ICWA case to be argued in Supreme Court



Behind the Court: Brackeen v. Haaland, challenging the Indian Child Welfare Act (ICWA), was previously brought to the Fifth Circuit before being taken on by the Supreme Court.

Laura Liu, Editor in Chief

The Supreme Court of the United States announced in February that an oral hearing of four cases consolidated under Brackeen v. Haaland will be held Nov. 9, challenging the Indian Child Welfare Act of 1978 (ICWA). Among the plaintiffs are the states of Texas and Louisiana and the case will be defended by the Biden Administration.


ICWA was enacted after the U.S. government recognized the disproportionate rate of Native children removed from their homes. The act details how cases regarding the removal of Native children from their families in custody, foster care, and adoption must proceed with preferences for a child’s extended family or a member of the same tribe.


The central case, Brackeen v. Haaland, began when Jennifer and Chad Brackeen, a white couple in Texas, adopted a 10-month-old Navajo boy in 2016. They attempted to adopt his sister but could not at first because the girl’s extended family also wanted her, leading to complications under ICWA. The Brackeens won the adoption petition at the state District Court but since filed a federal lawsuit in 2017 to overturn ICWA on the grounds of racial discrimination and unconstitutionality.


“ICWA’s constitutionality can be the difference between [parents] adopting a child they love or seeing that child wrenched away from them,” the Brackeens said in their petition to the court.


In 2019, the case was brought to the Fifth Circuit Court of Appeals to be heard by all 17 of its judges. After 486 tribes, 59 Native organizations, and 26 states submitted briefs to advocate for ICWA, the court ruled some ICWA processes violated the Constitution but affirmed that setting federal standards for lower and state courts was constitutional. The case was then petitioned to the Supreme Court and granted judicial review in November.


The last high-profile case concerning ICWA was Adoptive Couple v. Baby Girl in 2013, where the birth father, a non-custodial parent, attempted to block the adoption of his child with ICWA. A few years prior, the local and state court denied the adoption and ordered the child be turned over to the birth father. However, the Supreme Court ruled 5 to 4 in favor of Adoptive Couple, asserting that the non-custodial father did not qualify as a parent under ICWA.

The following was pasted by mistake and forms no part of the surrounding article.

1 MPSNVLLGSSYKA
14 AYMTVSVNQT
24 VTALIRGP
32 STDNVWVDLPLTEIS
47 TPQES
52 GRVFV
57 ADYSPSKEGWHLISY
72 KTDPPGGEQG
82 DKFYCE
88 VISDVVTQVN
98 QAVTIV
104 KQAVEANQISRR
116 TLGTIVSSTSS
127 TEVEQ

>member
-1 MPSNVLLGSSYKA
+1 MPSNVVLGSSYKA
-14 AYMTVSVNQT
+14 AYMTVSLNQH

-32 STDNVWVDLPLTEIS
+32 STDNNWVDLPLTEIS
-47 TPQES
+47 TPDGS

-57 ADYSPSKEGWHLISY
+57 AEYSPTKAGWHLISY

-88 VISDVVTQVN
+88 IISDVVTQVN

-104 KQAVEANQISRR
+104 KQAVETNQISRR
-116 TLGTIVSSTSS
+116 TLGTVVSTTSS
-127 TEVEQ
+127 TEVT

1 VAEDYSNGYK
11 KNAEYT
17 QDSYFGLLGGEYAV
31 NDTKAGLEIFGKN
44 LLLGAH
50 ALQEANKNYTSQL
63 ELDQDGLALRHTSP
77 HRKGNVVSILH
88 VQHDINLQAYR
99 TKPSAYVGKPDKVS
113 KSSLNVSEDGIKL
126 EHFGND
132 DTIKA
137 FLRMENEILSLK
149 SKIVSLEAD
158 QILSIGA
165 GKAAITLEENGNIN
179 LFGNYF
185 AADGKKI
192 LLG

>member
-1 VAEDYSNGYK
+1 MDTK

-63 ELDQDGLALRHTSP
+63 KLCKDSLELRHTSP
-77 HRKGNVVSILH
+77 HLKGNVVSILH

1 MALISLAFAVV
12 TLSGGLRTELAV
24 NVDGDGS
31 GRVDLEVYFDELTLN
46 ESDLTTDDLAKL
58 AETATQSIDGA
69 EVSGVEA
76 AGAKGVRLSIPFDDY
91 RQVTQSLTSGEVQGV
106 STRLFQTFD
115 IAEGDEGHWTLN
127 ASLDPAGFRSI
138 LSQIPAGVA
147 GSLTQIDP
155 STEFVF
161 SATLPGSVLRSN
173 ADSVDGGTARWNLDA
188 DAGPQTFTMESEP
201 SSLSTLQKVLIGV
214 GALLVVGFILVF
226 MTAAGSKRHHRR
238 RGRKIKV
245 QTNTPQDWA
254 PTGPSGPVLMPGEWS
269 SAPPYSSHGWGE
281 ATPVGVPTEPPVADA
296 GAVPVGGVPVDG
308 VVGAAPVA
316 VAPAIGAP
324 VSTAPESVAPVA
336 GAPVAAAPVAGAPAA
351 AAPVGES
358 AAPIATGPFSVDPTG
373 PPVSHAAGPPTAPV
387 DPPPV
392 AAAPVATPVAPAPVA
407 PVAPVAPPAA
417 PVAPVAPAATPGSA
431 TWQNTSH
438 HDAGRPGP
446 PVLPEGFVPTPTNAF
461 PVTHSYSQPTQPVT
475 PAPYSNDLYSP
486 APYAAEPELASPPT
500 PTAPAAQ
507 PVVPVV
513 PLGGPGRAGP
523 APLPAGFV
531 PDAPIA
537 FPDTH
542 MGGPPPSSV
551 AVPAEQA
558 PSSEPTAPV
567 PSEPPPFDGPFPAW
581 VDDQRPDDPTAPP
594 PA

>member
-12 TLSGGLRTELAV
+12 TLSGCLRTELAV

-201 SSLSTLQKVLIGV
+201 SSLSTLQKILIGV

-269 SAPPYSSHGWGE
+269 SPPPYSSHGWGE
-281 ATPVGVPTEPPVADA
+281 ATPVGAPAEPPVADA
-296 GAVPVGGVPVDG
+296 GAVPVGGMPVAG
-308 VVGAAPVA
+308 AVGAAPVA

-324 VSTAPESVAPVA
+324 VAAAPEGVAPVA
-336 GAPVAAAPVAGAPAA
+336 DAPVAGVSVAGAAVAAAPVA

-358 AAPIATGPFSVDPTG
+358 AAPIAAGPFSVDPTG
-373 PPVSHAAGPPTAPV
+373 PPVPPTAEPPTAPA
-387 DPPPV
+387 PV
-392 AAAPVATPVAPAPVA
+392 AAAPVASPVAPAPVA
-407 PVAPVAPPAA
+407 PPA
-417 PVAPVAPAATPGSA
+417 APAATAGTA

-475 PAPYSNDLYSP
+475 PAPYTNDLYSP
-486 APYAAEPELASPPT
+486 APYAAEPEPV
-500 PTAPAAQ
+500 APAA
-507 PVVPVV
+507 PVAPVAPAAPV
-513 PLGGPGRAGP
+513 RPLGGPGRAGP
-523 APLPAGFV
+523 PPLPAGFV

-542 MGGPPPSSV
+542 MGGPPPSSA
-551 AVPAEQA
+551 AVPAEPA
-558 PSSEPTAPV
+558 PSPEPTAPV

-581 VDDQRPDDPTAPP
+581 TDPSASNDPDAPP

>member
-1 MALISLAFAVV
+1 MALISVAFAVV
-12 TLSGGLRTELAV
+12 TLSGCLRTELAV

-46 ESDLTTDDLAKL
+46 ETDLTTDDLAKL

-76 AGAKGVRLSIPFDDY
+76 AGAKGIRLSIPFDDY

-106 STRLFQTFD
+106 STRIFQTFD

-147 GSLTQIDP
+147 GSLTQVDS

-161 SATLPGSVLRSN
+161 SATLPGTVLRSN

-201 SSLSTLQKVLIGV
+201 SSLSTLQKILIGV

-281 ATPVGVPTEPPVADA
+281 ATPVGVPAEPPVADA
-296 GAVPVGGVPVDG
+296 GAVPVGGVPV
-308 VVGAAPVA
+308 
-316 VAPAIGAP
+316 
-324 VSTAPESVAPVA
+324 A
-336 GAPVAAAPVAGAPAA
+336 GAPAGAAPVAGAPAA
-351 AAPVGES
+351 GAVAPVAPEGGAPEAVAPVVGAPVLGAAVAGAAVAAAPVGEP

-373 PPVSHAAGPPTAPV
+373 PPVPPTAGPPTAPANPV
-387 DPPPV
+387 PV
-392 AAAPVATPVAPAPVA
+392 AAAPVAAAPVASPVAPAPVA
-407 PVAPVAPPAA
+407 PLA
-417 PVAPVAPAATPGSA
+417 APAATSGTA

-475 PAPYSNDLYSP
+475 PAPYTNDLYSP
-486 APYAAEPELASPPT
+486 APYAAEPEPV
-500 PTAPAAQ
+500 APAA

At the time, Justice Clarence Thomas stated the federal government may have interfered with state power when passing ICWA, as it is family law.


However, many Natives find ICWA to be fundamental to upholding tribal sovereignty and preventing the further displacement and forced assimilation of Natives. Prior to ICWA in the late 1960s, attorney Bertram Hirsch with the Association on American Indian Affairs conducted a study on child-placing agencies across the states. His results, stirring the attention of national and international media outlets, found that 25% to 35% of Native children were taken from their homes, and up to 95% of those children were raised by non-Natives.


“Native children in state court deserve to have their nation involved in any long-term decisions about custody arrangements,” University of Kansas (KU) professor Sarah Deer said to KU News Service. “And ICWA is considered a ‘gold standard’ by numerous child advocacy groups, who appreciate the value of connecting Native children with their heritage and citizenship.”


ICWA on the line means the over-40-year-old act risks being overturned, opening up the other American Indian laws to challenges. Amidst dispute, both sides prepare for the upcoming hearing.